U.S. Seeks New Tack on Burma

By Tim Johnston
Washington Post Foreign Service
Sunday, April 12, 2009

BANGKOK -- When Secretary of State Hillary Rodham Clinton announced recently that the United States was reviewing its policy of sanctions against Burma's government, it marked the final recognition of a global failure to modify the behavior of one of the world's most repressive regimes.

"Clearly, the path we have taken in imposing sanctions hasn't influenced the Burmese junta," Clinton said during a visit to Asia in February. "Reaching out and trying to engage them hasn't worked, either."

Her comments have triggered an intense debate about what approach toward Burma, also known as Myanmar, might prove more effective.

For the past 12 years, the United States has pursued a policy of increasingly tight sanctions -- blocking imports, investment and all other financial contacts and ultimately imposing sanctions that target individual junta members. Meanwhile, Burma's Asian neighbors tried the opposite approach, attempting to bend the junta to their will with a charm offensive known as constructive engagement, epitomized by the 1997 invitation to join the Association of Southeast Asian Nations.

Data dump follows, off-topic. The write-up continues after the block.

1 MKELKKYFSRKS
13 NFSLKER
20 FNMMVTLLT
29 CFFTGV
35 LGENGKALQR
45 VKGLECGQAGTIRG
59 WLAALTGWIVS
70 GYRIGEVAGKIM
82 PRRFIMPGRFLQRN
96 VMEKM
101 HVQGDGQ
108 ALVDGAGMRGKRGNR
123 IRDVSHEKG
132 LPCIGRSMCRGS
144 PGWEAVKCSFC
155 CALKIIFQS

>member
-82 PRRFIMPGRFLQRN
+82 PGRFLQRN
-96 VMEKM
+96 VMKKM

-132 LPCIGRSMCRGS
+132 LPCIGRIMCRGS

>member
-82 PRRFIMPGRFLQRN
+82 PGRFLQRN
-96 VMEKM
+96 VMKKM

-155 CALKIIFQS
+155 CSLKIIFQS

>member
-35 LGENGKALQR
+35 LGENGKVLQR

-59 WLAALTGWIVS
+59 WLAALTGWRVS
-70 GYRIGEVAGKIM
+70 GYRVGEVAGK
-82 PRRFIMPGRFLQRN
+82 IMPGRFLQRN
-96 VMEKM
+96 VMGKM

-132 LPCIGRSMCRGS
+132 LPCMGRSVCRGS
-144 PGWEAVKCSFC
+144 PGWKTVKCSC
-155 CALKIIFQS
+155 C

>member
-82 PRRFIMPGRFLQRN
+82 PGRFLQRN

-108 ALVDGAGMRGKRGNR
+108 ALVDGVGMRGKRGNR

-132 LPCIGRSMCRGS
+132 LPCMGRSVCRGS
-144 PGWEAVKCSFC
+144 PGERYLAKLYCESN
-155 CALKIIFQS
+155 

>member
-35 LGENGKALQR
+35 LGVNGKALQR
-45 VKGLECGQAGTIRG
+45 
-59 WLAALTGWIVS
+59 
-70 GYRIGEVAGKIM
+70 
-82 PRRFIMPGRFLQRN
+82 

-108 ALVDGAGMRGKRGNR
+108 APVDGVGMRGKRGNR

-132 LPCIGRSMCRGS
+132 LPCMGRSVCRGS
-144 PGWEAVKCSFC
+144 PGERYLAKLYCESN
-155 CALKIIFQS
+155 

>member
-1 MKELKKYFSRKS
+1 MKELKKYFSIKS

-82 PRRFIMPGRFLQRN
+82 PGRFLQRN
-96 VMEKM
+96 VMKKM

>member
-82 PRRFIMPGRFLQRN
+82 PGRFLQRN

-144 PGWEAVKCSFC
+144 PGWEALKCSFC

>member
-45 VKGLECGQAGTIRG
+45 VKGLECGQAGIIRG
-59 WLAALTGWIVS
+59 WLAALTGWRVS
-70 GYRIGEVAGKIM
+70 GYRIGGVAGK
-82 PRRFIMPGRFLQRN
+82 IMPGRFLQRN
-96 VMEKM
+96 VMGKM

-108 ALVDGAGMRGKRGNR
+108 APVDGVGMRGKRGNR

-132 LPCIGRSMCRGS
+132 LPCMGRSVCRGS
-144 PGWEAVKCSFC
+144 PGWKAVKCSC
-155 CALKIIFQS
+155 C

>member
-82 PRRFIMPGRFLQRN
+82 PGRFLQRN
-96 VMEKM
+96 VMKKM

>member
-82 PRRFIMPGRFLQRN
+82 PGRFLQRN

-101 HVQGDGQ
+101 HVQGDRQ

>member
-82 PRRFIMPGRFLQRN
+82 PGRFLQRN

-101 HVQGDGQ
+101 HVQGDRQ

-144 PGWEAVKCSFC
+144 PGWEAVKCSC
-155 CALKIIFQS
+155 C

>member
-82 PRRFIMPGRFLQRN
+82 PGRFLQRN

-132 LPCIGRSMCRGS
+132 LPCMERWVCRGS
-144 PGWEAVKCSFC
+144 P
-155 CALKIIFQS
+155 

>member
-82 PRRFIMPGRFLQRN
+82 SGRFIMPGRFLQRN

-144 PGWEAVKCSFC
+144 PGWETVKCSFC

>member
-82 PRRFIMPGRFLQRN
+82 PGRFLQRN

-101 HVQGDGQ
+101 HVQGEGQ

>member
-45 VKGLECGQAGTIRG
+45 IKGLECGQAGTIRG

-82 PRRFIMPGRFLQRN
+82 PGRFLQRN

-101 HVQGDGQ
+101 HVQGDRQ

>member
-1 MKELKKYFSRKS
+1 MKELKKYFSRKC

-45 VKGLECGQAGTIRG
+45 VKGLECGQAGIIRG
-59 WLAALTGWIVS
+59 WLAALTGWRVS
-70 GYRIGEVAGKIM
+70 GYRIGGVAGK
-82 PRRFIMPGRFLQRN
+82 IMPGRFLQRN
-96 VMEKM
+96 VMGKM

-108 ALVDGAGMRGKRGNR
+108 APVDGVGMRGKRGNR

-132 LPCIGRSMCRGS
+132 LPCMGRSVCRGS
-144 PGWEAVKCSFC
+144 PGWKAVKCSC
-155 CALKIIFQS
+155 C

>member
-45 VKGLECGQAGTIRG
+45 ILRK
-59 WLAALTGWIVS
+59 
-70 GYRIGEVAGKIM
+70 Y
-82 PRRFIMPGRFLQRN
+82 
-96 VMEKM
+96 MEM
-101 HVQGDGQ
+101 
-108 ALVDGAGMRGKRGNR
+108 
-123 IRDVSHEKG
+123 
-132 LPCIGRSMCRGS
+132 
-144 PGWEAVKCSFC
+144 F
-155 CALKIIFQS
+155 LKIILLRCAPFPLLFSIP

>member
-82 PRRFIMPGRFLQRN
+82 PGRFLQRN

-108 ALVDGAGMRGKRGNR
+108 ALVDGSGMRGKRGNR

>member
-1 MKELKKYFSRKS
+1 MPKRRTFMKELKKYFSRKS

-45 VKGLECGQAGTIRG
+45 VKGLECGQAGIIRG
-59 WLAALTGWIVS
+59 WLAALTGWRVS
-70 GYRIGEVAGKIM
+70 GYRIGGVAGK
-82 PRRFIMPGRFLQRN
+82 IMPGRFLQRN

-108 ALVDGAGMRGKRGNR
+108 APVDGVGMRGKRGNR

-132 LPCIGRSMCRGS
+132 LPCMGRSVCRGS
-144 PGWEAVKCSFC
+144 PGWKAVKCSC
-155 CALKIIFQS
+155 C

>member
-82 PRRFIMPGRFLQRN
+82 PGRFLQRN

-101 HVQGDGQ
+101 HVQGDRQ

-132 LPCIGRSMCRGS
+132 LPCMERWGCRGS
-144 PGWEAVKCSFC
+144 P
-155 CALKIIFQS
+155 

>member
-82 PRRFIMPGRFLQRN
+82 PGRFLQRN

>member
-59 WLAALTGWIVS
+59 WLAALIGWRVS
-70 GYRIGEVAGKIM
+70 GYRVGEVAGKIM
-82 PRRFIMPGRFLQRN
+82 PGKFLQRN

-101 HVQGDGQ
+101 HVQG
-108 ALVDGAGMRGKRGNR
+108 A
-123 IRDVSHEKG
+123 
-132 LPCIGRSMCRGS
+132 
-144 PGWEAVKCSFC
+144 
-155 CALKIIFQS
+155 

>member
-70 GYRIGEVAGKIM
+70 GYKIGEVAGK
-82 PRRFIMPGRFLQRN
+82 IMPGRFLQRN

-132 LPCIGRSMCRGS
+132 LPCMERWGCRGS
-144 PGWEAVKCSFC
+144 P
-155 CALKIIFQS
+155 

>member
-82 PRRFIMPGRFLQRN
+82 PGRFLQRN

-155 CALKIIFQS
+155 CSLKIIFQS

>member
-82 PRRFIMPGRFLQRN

Neither path produced results.

Many diplomats and regional analysts say the most likely solution is a combination of carrot and stick: expanding aid and lifting some of the broad sanctions that have helped slow Burma's economic development to a crawl, while at the same time crafting sanctions that more effectively hit the bank accounts and travel plans of those who run and benefit from the regime.

"We are examining what we would call 'intelligent engagement,' " a senior Western diplomat said recently.

The opposition National League for Democracy, which won the 1990 elections but was never allowed to take power, was once among the most vocal advocates of sanctions, but the party's leader, Nobel Peace laureate Aung San Suu Kyi, is under house arrest and unable to speak publicly, and many observers have said that recent ambiguous statements by the group suggest their position might be softening.

Sean Turnell, an Australian Burma expert, points out that there are significant problems with lifting even broad sanctions. In the absence of a gesture such as releasing the more than 2,100 political prisoners the junta is holding, such a move could be seen as rewarding intransigence and brutality, he said.

Thant Myint-U, author of a book about Burma's history titled "The River of Lost Footsteps" and the grandson of former U.N. secretary general U Thant, says the current sanctions on the regime are hurting ordinary Burmese more than generals.

"Any moral hazard of seeming to reward the generals is far outweighed by the moral hazard of not doing more to lift tens of millions of people out of poverty and finding a new and more dynamic way of promoting development and democracy in Burma," he said.

"Sanctions aren't a stick, and engagement is not a carrot -- it's almost the other way around," Thant added. "We need to find ways of increasing the right kind of aid, trade and investment, opening up the country, strengthening the middle class and laying the foundations for a meaningful democratic transition."


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